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Hepatitis A Scare At North Carolina Truckstop

December 10, 1999

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Officials in Graham, NC, warn that people who ate at an Alamance County truckstop may be at risk of contracting hepatitis A.

One worker at The Cookery Restaurant at the Flying J truckstop on Interstate 85 has contracted the potentially fatal disease, and other is suspected of having it. Hepatitis A is a highly contagious viral infection that causes inflammation of the liver. One of the main methods of transmission is people who don't wash their hands after going to the bathroom.
Health officials are asking anyone who ate at the restaurant on Nov. 24, or between Nov. 27 and Dec. 3 to get a shot of immune globulin no later than two weeks since their visit. People who ate at the restaurant between Nov. 10 and Nov. 23 also may have been exposed to the disease, but it's too late for immune globulin to be effective.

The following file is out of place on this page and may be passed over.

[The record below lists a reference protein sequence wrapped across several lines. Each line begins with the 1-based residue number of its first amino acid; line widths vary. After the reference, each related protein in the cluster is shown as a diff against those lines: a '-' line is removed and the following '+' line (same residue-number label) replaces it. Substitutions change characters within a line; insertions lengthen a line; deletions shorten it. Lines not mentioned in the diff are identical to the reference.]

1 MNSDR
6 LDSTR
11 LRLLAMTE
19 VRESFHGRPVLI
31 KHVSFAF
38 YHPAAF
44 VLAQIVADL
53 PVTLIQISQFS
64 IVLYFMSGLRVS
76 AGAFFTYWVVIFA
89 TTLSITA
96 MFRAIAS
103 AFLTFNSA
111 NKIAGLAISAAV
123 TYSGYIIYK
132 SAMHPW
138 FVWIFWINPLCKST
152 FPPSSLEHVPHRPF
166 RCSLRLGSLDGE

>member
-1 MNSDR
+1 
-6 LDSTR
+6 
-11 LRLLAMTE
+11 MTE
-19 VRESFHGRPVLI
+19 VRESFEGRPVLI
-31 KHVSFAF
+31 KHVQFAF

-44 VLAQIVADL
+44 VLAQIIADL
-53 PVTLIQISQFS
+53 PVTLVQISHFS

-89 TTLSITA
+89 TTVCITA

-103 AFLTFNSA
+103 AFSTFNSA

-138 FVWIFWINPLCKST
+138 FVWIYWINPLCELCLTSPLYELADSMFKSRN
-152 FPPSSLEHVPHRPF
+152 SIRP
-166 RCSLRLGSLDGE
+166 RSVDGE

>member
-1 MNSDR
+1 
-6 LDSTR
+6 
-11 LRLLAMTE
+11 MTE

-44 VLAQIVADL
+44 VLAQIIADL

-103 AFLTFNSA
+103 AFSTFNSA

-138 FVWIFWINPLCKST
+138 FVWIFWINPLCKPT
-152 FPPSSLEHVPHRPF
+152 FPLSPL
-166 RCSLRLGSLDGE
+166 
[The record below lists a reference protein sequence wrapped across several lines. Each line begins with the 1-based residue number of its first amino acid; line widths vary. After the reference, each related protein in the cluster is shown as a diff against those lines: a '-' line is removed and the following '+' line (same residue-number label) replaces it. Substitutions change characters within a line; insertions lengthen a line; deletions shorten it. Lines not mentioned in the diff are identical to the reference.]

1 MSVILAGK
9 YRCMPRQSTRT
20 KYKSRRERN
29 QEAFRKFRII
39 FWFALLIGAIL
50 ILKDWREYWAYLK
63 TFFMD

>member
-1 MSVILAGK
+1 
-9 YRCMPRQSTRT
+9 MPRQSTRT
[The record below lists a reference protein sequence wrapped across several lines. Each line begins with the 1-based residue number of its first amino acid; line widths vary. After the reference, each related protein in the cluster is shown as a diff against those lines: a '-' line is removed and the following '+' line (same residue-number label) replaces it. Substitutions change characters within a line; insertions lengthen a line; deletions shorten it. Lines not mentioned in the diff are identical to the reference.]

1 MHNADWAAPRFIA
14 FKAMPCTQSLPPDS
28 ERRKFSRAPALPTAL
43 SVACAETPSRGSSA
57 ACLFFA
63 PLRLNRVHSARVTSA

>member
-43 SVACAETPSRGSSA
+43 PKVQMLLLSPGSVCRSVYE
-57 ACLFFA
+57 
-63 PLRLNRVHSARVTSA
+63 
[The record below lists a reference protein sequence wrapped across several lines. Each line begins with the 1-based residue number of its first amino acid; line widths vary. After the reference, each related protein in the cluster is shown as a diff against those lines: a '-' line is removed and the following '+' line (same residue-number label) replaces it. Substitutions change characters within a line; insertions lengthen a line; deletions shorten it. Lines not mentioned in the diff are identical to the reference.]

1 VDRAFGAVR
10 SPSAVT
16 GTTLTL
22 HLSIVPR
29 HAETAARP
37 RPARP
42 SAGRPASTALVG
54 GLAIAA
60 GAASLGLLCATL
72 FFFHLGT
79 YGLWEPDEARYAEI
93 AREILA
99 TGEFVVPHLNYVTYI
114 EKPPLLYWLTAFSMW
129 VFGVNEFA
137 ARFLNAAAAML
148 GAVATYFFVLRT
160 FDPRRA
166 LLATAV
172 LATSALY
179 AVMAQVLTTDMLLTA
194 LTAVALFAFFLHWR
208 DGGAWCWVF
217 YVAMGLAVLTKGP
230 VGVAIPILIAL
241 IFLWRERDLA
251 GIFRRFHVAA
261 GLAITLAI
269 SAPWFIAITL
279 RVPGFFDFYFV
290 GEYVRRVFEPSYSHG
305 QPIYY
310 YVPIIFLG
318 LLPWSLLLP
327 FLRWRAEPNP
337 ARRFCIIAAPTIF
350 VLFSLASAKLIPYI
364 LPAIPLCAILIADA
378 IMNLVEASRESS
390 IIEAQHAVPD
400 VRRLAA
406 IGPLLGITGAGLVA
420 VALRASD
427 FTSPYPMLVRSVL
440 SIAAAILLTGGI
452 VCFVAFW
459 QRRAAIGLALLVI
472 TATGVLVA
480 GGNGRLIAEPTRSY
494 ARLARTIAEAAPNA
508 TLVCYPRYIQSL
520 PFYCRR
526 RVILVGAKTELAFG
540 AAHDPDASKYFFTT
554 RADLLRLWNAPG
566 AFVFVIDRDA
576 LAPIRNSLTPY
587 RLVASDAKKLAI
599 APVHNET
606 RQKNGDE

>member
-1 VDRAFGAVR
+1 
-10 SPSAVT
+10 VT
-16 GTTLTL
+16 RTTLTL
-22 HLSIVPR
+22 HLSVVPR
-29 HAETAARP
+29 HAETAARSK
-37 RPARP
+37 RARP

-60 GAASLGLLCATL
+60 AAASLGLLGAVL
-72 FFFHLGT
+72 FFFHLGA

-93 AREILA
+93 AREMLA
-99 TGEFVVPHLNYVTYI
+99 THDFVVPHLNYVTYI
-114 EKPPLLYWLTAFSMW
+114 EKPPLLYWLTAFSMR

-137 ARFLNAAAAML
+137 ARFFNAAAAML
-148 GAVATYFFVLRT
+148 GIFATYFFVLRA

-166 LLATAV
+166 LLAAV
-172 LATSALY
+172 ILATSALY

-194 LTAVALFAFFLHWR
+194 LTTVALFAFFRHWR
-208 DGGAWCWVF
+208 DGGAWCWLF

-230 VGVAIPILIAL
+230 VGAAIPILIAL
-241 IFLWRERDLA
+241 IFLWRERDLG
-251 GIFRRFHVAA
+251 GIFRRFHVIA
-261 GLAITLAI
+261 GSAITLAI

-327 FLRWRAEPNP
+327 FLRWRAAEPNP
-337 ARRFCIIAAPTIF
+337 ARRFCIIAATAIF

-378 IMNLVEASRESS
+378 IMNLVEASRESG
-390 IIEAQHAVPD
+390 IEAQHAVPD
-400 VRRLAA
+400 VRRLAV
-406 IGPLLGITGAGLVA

Symptoms of hepatitis A include fatigue, nausea, vomiting, fever and chills, jaundice, pain in the liver area, dark urine, light-colored stools and abdominal pain. It infects approximately 150,000 in the United States each year, killing about 100.
There is currently no treatment for hepatitis A, although rest and proper nutrition can relieve some symptoms. Most patients begin recovery within three weeks, although some have prolonged or relapsing symptoms for up to six months.

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